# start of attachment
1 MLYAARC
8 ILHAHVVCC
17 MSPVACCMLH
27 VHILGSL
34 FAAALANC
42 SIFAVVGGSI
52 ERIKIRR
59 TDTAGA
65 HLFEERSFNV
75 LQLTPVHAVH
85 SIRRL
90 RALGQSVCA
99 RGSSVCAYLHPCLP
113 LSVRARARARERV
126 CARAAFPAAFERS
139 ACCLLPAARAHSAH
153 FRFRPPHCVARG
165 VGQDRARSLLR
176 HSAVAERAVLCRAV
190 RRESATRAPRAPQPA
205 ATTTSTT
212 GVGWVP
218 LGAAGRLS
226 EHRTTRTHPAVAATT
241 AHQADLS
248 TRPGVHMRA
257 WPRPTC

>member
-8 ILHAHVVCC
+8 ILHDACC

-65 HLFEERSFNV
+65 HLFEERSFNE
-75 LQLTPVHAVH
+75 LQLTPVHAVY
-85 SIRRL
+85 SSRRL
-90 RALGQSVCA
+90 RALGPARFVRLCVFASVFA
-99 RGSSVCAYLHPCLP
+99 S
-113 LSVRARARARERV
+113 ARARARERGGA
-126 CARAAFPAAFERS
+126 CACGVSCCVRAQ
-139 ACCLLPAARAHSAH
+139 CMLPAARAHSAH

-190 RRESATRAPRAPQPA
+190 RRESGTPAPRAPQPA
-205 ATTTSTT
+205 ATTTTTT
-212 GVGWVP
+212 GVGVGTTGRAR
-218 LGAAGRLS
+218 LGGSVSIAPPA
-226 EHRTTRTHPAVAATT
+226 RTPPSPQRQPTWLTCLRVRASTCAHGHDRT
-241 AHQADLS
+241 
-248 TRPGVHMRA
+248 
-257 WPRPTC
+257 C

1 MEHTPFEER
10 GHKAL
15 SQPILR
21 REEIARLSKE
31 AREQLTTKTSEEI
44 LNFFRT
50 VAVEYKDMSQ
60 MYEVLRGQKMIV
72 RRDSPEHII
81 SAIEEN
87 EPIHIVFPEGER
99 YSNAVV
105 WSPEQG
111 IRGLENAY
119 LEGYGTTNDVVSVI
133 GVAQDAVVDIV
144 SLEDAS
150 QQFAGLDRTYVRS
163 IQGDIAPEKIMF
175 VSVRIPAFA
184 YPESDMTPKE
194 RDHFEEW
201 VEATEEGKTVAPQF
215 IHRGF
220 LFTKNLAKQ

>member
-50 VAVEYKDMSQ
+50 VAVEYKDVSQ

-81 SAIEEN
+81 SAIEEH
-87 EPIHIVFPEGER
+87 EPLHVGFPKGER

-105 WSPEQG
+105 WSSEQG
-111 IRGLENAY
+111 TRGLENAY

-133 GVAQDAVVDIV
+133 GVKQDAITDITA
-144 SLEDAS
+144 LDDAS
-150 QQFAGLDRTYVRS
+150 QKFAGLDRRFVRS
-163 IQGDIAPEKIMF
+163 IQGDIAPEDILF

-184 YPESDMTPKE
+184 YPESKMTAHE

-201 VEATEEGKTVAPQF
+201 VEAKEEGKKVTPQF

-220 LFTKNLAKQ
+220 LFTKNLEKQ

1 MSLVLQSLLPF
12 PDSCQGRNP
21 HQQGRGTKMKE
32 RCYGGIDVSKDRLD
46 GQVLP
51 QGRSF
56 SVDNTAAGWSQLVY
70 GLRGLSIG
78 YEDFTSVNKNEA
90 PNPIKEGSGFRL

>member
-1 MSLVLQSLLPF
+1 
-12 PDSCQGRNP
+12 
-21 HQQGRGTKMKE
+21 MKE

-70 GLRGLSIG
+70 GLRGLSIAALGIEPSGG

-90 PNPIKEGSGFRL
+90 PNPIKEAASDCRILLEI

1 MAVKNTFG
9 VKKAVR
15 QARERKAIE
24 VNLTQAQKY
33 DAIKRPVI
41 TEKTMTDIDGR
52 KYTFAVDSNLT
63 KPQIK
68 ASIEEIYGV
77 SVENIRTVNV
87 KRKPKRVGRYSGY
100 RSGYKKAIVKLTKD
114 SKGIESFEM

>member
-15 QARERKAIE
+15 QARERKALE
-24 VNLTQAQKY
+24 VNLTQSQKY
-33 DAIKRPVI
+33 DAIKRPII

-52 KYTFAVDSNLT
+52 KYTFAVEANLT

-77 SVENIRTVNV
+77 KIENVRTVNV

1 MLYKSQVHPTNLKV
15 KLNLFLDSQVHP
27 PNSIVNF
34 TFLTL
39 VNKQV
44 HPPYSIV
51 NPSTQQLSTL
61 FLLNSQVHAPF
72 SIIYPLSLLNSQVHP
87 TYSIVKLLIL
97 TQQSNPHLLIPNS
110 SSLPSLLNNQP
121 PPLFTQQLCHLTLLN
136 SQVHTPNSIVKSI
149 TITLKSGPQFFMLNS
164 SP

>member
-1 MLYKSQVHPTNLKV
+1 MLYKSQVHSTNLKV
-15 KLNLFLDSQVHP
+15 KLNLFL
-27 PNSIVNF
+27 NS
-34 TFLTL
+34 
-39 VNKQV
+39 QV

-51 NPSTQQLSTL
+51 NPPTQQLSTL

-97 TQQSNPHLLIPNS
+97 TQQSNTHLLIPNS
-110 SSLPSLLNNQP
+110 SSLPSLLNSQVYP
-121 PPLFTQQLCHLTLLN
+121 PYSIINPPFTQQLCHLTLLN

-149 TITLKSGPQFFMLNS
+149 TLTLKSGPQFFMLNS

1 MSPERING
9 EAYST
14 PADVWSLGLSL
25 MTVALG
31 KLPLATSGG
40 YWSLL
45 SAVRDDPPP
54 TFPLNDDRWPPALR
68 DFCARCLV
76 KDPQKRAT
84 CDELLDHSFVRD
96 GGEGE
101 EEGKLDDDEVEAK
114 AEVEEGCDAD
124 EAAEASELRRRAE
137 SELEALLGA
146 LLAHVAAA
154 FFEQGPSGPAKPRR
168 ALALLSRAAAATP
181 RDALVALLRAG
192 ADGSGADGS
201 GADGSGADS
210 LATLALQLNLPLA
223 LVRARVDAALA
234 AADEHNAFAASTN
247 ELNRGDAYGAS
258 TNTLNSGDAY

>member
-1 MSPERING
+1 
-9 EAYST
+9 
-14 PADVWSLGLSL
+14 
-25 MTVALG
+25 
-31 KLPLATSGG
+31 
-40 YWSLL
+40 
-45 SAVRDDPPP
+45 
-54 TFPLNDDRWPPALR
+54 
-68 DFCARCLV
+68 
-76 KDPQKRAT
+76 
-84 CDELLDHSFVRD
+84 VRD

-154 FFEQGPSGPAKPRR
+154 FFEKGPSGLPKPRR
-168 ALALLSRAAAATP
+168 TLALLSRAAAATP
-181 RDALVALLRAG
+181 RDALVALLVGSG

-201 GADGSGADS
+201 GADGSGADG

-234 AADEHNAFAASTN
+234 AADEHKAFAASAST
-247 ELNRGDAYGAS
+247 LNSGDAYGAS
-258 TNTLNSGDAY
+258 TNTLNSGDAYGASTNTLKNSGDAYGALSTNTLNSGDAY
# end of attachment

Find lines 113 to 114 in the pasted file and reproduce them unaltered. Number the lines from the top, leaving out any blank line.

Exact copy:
1 MSLVLQSLLPF
12 PDSCQGRNP